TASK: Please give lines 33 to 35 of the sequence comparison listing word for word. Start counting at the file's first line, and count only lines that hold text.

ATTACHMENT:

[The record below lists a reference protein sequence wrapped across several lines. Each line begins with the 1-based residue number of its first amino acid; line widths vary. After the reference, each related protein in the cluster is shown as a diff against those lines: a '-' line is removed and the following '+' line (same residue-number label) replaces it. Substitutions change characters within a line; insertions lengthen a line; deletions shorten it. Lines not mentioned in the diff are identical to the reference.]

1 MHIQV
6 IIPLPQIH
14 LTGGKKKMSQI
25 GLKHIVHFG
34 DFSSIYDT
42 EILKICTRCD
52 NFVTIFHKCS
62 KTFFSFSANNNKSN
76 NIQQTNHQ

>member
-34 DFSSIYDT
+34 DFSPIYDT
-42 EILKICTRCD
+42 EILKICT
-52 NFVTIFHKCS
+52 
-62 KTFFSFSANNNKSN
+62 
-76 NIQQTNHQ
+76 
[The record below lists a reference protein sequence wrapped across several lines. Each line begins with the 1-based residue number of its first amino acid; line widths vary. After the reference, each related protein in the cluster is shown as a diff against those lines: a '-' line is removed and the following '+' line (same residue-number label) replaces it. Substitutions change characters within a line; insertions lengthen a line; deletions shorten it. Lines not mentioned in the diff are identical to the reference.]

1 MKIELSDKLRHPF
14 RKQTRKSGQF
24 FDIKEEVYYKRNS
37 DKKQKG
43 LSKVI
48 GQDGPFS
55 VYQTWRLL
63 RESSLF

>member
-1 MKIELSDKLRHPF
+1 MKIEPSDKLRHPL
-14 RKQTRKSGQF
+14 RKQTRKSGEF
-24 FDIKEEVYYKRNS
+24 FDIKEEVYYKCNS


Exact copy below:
+1 MKIEPSDKLRHPL
-14 RKQTRKSGQF
+14 RKQTRKSGEF